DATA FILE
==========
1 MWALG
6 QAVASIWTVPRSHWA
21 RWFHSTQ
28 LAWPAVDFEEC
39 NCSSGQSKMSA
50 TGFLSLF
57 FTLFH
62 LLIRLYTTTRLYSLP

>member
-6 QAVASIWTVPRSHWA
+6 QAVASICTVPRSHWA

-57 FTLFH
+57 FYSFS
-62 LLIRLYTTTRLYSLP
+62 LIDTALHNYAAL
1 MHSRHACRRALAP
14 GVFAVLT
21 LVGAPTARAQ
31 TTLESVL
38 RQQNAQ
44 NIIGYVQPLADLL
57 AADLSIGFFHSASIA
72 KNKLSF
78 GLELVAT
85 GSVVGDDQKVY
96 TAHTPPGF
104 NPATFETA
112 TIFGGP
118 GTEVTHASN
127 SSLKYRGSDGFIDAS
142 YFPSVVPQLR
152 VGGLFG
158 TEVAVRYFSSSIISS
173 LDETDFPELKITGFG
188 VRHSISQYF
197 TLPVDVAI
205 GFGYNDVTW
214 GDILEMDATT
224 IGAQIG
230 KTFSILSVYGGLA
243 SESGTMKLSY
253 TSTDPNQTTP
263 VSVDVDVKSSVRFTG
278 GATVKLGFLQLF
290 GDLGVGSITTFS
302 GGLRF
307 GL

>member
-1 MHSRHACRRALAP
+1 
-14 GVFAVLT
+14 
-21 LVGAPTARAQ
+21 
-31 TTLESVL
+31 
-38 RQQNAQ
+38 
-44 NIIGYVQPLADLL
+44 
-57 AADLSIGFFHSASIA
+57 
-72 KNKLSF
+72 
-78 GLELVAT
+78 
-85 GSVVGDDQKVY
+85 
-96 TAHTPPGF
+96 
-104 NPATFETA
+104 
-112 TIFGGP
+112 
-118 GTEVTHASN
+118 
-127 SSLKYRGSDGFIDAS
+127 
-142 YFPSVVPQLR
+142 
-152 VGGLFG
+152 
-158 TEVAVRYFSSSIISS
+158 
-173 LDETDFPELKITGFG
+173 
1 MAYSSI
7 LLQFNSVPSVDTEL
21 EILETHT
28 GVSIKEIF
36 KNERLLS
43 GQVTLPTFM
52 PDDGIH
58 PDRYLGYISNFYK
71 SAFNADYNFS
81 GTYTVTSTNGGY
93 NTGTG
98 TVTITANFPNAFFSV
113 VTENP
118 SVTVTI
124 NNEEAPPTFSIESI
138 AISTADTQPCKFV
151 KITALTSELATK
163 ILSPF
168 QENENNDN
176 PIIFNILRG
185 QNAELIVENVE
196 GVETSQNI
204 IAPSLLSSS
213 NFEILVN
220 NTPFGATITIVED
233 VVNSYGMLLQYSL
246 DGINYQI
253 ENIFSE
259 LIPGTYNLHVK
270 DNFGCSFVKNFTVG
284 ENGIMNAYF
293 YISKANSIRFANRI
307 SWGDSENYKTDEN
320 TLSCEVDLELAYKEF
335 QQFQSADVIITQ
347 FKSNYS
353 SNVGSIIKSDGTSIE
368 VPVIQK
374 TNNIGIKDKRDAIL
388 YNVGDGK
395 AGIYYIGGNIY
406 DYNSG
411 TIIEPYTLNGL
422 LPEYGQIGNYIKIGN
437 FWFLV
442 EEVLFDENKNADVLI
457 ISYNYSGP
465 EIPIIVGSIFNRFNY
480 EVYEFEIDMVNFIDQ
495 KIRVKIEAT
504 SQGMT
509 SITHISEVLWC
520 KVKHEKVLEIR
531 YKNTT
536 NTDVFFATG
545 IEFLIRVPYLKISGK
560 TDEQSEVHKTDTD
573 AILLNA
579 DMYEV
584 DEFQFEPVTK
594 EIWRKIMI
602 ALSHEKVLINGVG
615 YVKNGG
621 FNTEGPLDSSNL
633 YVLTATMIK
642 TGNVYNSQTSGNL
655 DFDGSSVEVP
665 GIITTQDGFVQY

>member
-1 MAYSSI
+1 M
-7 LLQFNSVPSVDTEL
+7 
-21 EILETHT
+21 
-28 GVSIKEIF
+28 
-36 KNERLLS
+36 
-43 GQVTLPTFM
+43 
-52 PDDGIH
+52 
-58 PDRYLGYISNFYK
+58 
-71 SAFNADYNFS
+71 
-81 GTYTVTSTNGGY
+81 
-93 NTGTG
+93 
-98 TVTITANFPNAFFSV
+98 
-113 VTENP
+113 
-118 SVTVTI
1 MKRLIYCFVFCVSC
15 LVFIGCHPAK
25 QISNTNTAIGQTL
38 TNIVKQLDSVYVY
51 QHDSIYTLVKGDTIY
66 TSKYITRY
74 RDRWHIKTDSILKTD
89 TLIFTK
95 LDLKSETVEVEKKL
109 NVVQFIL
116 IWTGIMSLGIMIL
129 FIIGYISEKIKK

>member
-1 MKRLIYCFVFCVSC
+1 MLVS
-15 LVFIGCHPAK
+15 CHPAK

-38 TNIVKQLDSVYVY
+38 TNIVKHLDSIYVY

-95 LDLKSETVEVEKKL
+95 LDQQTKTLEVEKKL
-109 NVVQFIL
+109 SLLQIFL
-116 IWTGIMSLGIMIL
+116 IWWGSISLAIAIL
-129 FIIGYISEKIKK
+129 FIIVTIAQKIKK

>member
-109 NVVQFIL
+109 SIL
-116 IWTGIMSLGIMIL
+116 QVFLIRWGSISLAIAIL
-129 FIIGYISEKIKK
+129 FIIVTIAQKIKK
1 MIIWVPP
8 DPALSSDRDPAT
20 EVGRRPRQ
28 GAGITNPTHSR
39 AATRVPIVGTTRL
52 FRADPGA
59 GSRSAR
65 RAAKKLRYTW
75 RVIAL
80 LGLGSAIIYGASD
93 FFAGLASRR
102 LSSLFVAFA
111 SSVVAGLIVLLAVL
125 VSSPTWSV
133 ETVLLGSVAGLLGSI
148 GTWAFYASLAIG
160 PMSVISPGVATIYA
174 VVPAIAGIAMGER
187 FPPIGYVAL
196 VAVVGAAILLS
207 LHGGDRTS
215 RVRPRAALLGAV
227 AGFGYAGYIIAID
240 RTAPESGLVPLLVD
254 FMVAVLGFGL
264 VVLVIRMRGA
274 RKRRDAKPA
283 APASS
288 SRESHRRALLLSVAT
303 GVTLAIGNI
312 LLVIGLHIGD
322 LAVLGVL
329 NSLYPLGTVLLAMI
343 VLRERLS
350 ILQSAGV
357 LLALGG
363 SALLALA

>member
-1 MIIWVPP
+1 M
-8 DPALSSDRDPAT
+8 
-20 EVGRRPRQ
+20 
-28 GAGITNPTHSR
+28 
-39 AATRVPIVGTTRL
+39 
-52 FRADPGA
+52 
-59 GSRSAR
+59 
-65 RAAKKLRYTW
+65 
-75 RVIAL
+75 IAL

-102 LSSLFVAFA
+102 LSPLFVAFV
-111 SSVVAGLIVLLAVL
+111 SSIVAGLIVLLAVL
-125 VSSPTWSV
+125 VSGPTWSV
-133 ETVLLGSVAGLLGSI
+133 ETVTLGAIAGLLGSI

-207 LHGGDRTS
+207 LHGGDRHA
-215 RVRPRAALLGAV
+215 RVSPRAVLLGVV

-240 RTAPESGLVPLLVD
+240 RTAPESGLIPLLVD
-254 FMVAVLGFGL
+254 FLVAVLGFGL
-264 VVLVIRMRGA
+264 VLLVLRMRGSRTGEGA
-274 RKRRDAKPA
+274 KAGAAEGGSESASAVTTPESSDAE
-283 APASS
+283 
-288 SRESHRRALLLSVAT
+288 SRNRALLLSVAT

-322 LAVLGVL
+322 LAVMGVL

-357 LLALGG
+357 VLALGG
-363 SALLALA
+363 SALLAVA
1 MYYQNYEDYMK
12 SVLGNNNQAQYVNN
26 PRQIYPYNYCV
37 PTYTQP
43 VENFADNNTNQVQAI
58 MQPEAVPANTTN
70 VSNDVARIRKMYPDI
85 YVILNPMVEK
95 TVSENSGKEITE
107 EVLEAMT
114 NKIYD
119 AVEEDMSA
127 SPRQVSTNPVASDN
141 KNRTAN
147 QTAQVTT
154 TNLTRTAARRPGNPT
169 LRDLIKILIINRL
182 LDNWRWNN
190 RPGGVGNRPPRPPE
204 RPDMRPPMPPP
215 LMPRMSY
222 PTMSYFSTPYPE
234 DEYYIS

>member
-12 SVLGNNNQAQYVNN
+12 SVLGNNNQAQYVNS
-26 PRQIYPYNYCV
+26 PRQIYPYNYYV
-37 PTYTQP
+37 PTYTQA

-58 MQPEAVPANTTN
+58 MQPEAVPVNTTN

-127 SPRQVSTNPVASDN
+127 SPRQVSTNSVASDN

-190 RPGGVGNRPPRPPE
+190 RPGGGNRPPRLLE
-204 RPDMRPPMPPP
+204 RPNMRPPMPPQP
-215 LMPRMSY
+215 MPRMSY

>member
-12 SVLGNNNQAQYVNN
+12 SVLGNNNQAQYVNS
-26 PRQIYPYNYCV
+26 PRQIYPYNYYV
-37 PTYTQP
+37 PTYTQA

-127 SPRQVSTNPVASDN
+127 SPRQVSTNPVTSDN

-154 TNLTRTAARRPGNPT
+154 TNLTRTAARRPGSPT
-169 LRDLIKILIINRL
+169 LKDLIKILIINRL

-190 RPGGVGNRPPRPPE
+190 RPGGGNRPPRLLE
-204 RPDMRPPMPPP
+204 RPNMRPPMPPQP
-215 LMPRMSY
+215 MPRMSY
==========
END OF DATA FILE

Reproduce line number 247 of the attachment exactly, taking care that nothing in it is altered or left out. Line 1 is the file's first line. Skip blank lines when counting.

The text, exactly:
312 LLVIGLHIGD